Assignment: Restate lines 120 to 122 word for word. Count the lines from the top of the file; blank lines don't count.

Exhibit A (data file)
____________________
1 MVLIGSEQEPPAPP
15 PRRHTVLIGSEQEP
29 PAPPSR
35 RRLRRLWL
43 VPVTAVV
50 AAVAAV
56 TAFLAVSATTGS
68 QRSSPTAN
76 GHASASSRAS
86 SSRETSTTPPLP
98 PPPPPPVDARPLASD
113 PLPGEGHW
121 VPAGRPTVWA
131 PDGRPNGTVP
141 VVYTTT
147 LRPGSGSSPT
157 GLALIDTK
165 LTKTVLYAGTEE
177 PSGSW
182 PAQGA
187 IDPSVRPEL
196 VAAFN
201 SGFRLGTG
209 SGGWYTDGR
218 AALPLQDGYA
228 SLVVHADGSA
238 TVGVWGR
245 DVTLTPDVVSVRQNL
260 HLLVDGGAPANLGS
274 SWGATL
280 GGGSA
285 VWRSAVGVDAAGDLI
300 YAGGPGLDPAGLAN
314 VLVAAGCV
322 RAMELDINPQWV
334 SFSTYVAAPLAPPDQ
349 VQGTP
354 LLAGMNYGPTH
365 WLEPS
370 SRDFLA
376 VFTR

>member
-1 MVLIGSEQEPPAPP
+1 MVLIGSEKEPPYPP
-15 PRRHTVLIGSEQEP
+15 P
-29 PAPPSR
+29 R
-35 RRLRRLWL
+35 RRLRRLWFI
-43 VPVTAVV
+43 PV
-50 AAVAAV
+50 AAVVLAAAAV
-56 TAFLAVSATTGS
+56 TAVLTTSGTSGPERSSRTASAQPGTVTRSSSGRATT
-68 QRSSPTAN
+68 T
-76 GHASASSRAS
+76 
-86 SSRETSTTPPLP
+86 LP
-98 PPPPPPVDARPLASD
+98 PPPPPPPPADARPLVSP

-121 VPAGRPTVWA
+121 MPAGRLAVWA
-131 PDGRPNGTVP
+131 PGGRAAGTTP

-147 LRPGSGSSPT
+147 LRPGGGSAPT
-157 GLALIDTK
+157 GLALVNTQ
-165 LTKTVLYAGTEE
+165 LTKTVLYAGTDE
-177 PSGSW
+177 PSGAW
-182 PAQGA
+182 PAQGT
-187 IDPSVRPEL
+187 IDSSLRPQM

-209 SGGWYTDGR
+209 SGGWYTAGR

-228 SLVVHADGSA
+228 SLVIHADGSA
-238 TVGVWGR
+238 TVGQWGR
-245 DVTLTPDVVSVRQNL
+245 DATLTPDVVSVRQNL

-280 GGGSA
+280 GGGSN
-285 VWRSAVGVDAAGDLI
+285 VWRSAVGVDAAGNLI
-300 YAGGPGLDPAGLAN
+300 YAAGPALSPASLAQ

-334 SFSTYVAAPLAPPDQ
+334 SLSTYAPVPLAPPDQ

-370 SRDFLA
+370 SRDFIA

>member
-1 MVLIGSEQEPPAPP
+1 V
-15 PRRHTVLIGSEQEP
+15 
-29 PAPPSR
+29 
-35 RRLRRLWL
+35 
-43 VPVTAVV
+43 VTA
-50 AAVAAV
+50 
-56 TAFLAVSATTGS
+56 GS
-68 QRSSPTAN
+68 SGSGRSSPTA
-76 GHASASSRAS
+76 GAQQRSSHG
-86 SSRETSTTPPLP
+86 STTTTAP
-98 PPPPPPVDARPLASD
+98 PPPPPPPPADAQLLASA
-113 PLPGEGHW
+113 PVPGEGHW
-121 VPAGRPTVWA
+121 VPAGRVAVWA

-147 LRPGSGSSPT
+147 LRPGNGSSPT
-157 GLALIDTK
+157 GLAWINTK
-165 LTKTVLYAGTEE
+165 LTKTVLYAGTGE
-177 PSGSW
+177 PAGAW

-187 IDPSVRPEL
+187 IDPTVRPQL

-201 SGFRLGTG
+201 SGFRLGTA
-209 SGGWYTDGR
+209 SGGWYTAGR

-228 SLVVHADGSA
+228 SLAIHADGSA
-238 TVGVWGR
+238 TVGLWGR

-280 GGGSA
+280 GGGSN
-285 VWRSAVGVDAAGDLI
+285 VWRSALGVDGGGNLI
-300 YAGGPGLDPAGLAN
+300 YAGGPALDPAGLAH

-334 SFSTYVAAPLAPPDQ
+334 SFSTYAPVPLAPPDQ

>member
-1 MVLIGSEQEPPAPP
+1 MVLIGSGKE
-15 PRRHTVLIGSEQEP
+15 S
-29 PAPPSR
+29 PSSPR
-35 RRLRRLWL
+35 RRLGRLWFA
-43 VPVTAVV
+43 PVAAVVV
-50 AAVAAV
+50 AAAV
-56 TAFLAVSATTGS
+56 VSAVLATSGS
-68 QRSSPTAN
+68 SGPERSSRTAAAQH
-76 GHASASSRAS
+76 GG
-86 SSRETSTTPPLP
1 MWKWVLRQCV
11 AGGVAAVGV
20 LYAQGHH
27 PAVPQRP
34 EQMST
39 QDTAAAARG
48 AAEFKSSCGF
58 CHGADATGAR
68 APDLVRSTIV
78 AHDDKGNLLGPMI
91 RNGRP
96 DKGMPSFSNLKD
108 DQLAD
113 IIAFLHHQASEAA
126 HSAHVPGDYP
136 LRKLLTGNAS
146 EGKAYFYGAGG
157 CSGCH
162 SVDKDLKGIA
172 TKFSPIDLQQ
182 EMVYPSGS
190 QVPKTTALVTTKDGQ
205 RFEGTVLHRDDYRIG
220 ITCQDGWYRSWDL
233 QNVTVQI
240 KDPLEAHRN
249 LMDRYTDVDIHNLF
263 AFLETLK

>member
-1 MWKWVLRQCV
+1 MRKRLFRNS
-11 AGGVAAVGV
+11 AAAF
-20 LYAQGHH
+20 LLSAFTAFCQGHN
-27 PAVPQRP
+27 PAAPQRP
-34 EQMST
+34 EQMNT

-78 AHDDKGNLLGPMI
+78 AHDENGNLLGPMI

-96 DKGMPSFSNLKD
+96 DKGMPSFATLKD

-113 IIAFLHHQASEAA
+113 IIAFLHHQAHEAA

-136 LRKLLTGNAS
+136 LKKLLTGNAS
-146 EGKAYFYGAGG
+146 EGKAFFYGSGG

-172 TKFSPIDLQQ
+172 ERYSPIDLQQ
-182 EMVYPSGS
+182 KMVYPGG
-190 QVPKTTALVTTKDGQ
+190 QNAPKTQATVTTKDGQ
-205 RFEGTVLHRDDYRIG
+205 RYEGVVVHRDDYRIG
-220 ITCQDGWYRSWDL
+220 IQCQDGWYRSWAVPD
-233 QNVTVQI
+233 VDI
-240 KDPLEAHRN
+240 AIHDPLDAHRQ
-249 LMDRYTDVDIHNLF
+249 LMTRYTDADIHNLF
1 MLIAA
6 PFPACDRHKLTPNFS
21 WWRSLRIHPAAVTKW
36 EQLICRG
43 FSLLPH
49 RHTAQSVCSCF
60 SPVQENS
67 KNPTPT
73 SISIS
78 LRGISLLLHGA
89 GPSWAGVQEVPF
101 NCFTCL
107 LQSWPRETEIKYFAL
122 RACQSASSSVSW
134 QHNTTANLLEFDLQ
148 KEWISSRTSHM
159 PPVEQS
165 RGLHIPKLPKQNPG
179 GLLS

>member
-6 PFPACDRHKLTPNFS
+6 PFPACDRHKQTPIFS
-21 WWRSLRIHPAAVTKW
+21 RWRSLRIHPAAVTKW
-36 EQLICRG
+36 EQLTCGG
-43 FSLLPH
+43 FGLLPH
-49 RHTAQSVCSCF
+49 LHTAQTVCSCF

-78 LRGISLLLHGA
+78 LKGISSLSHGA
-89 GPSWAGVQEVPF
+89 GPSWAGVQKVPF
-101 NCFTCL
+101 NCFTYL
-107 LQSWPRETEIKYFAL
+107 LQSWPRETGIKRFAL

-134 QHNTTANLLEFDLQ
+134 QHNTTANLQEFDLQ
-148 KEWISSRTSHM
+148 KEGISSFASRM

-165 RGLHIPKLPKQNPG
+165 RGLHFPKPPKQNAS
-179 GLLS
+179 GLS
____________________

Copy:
-98 PPPPPPVDARPLASD
+98 PPPPPPPPADAQLLASA
-113 PLPGEGHW